It has only been two days since I returned from Penland, and already I am back to school for the spring semester. These past few weeks have been a whirlwind, and from the look of things, they won’t be settling down anytime soon. Thankfully for me, though, I’m still basking in the afterglow of a productive and enriching residency, and little at this point can make me tire.
I had the pleasure of sharing this experience with UICB instructor and friend Emily Martin, who braved the journey (and shared in driving) through severe winter storms both to and from Penland with me. We managed to get up the mountain and settle in before the worst of it hit, but it took the better part of two days for the remainder of our group to arrive.
I focused my residency on producing a tunnel book about US/Canada border relations, specifically the 20-foot swath of clearcut forest that divides the North Cascades between Washington State and British Columbia. This topic, which will also form the basis for my thesis this coming year, examines the politics of international boundaries and their effects upon the natural environments they inhabit. Unfortunately, this clearcut is not limited to the Cascades region, but stretches over mountains, through forests, reserves, and grasslands for the entirety of the 5,525 mile long boundary that separates these two nations. Moreover, it is expected to be kept clear in perpetuity, which requires scheduled maintenance every three years to prevent this long stretch of land from covering its scar.
In my research I have come across a number of images of the felled borderline, but none so palpable as the image above. It is an authentic, historical piece of documentary evidence of the first clearing of the border through the North Cascades in 1860. It formed the basis for this book.
I began by roughly sketching the forest into five separate panels that together would create the perspective of a stretch of land fading into the distance. I then filled in the detail of the forest panels by painting with film ink on Yupo.
Next, I scanned my paintings and cleaned them up in Photoshop so that they could be inverted and made into negatives. I then made polymer plates from the negatives and letterpress printed them.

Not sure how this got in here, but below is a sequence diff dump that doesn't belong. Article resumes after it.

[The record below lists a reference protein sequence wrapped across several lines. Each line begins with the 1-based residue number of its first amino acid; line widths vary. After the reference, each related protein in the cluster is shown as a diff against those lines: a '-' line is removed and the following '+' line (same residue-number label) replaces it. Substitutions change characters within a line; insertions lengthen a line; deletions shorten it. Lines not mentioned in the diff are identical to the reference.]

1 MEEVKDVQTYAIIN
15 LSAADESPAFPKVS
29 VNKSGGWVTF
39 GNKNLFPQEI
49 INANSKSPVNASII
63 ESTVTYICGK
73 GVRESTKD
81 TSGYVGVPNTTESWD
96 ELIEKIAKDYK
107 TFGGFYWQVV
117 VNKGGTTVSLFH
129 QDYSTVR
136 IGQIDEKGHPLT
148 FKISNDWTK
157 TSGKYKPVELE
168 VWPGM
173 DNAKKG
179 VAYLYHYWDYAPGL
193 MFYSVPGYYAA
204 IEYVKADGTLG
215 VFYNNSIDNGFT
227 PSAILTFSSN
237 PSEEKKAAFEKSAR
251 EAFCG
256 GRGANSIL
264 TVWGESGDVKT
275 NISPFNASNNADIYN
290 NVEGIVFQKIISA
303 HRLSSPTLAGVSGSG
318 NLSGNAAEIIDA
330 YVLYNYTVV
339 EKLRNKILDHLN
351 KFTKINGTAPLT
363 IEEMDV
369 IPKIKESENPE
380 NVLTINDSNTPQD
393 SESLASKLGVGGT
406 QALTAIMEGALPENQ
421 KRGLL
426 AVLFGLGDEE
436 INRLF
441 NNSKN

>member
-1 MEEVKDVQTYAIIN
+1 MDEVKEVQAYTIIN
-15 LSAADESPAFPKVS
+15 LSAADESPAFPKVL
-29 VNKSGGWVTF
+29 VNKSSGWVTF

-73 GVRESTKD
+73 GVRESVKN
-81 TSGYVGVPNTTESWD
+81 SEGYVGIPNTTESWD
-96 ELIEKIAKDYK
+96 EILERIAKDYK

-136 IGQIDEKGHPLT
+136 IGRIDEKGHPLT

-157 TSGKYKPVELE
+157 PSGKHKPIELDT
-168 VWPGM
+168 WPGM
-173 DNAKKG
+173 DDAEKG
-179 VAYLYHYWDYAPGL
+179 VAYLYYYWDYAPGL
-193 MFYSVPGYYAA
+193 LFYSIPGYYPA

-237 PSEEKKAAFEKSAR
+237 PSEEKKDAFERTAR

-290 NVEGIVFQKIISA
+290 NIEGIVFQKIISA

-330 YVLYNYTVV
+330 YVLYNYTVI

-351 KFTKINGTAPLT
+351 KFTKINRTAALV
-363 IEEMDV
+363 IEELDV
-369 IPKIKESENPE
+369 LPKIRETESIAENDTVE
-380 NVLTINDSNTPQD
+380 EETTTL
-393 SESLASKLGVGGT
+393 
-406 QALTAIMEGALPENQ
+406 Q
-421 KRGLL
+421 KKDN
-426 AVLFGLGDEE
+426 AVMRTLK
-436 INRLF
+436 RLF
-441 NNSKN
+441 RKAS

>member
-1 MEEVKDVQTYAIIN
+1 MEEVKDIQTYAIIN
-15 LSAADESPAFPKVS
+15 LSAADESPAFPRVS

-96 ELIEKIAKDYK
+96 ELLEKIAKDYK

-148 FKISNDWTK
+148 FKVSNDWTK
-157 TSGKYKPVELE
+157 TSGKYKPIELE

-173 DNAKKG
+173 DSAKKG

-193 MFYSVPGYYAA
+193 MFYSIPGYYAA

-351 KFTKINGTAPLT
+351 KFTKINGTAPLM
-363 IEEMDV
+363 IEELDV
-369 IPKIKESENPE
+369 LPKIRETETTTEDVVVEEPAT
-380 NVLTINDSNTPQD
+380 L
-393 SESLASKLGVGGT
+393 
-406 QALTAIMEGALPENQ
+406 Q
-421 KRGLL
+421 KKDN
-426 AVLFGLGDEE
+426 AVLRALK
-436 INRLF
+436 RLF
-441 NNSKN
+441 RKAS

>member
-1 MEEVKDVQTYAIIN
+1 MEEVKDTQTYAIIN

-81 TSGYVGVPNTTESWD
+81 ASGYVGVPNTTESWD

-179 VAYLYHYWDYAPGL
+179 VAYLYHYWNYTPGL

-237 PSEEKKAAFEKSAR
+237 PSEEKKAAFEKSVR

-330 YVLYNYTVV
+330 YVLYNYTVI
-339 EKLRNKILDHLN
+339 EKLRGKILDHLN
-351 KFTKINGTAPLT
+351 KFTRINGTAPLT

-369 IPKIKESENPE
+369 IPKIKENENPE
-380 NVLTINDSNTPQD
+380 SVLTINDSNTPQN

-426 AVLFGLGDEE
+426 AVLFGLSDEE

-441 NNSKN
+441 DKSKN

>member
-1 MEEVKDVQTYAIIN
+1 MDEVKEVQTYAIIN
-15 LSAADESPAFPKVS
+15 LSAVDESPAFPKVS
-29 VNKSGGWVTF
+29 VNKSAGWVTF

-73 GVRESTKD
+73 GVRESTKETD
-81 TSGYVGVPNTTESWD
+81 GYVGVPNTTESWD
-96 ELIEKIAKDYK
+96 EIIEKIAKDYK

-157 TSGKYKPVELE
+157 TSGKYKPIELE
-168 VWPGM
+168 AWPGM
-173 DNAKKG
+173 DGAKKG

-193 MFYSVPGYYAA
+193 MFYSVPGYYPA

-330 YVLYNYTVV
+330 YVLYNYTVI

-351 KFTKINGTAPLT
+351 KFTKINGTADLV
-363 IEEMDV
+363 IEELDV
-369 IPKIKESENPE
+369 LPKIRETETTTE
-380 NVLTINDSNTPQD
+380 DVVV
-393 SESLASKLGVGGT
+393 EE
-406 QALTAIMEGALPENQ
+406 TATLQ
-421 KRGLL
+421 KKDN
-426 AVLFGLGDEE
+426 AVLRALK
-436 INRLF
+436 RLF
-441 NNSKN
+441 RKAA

After all the panels were printed, I began to cut them by hand and layer them to test the accuracy of their perspective and assemble a structural mock-up. At this point, Emily suggested probably one of the most helpful structural tips I have received, which I would feel amiss not to pass along. She suggested I set the registration points I would use to mark my folds as hairlines in In-Design. I could then use this file to create a polymer plate to emboss the fold lines for the tunnel into my paper. This would ensure accurate registration of folds across the edition without any pesky measuring. Genius!!!
Here is the tunnel put together! I still have a long way to go. Next up is figuring out the specifics of the enclosure and details like titling, descriptive information, and colophon. I couldn’t be happier with the amount I was able to get done in two weeks. It was such a pleasure to wake up every morning and get to focus on a single project. Not to mention I got to look out the window at the beautiful Blue Ridge Mountains as I worked! What could be better, really?
Special thanks to the Penland School of Crafts for offering me this fantastic experience, and to Kathy Kuehn (our lead printer) for providing her invaluable guidance along the way.